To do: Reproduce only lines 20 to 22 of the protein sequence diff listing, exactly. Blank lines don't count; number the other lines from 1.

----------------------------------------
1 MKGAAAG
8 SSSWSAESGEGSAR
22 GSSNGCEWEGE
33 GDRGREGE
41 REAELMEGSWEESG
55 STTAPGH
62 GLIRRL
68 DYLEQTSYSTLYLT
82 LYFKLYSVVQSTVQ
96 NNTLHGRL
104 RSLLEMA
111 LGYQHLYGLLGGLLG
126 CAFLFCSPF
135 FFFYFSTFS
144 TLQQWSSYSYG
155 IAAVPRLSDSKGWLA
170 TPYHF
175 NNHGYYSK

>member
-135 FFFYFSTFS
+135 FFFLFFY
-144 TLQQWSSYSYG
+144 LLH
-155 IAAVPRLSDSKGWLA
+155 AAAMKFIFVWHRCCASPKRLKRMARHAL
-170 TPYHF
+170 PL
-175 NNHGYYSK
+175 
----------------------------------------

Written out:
-135 FFFYFSTFS
+135 FFFLFFY
-144 TLQQWSSYSYG